Your Top 10 Business Networking Hates
Here is a list of your top 10 business networking hates based on a survey carried out amongst experienced networkers and a few tips on how you can help yourself handle these next time you go networking.
- Takers v. givers and people who sell to you ‘People who talk about themselves and their business and have no interest in anyone else, and who try to sell to you missing the point of what networking is all about’
‘My pet hate is people who try to sell to me – completely turns me off!’
Undoubtedly this is one of the top business networking hates.....people who just don’t get the concept of networking and are out for all they can get whilst not being prepared to give. They will see a networking event as a place to carry out a sales pitch rather than build up relationships. So, set an example yourself and adopt the attitude to give before receiving. Also help others understand this concept, after all most people new to networking won’t necessarily know how to network effectively.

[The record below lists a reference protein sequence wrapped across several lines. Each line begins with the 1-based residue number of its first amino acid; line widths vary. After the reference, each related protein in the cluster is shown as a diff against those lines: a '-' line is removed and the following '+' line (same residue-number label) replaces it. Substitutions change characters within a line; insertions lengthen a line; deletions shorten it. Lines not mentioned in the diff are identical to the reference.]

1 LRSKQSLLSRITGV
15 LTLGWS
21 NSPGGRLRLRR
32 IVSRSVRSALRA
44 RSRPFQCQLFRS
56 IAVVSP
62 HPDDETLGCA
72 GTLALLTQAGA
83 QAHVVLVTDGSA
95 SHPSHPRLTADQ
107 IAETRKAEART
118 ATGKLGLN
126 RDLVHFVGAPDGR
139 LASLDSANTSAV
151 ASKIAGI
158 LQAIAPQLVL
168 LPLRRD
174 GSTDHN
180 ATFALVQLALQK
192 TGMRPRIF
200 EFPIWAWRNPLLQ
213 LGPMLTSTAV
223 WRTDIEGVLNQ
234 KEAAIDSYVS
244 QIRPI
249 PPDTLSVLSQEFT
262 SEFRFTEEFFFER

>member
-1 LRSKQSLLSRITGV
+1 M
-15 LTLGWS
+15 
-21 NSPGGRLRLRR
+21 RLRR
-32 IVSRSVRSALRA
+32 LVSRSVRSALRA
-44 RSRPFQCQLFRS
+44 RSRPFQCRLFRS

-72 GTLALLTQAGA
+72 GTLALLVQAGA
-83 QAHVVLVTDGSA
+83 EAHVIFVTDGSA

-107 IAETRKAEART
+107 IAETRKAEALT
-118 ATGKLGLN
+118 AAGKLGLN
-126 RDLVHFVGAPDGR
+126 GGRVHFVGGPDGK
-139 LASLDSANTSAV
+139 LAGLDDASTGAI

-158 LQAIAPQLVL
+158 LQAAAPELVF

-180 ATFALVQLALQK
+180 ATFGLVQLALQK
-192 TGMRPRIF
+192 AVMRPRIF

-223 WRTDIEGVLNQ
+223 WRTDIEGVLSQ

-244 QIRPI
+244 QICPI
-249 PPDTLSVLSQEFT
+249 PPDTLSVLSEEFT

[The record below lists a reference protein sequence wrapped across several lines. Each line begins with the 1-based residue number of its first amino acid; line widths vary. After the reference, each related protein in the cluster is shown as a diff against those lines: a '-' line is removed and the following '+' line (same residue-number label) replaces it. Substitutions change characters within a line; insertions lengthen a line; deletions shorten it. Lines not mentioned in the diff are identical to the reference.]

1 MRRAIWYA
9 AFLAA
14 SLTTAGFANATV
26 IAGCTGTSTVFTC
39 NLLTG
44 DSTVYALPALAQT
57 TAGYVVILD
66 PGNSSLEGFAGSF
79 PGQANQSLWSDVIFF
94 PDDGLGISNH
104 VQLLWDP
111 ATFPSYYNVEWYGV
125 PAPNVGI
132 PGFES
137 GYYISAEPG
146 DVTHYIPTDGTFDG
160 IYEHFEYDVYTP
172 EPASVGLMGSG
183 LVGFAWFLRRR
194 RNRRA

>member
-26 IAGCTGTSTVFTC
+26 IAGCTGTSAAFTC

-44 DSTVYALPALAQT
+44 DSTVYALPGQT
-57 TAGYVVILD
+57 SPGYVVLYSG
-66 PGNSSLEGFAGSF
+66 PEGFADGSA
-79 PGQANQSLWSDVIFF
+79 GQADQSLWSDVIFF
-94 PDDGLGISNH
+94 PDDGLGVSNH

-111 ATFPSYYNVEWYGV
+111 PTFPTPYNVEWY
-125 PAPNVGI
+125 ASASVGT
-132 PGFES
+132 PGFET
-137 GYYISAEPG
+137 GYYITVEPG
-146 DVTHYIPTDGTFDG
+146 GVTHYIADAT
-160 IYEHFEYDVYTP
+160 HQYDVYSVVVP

- Walking into a room full of people and breaking into groups ‘When I first started networking my biggest problem was going up to people and introducing myself. It went against my nature to make the first move, so that took some getting used to.’
A close second on the list of your business networking hates is walking into the room full of strangers and making the first move to introduce yourself. Research has shown around 99% of networkers feeling some sort of negative feeling at the prospect of walking into a room full people they don’t know. But take heart, with practice you do get used to this. Remember people are there to network so will welcome you introducing yourself. Prioritise towards people you know who can introduce you to others, lone networkers and people in ‘open groups’ where there is a gap for you to join them. Also be the good networker by keeping a look out for others who look as if they want to join a group.